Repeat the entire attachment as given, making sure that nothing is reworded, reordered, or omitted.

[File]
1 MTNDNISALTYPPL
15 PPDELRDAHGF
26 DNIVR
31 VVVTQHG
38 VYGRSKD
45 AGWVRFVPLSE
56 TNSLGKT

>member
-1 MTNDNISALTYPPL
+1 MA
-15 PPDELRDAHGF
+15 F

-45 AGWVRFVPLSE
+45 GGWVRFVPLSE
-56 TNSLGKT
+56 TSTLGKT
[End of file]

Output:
1 MTNDNISALTYPPL
15 PPDELRDAHGF
26 DNIVR
31 VVVTQHG
38 VYGRSKD
45 AGWVRFVPLSE
56 TNSLGKT

>member
-1 MTNDNISALTYPPL
+1 MA
-15 PPDELRDAHGF
+15 F

-45 AGWVRFVPLSE
+45 GGWVRFVPLSE
-56 TNSLGKT
+56 TSTLGKT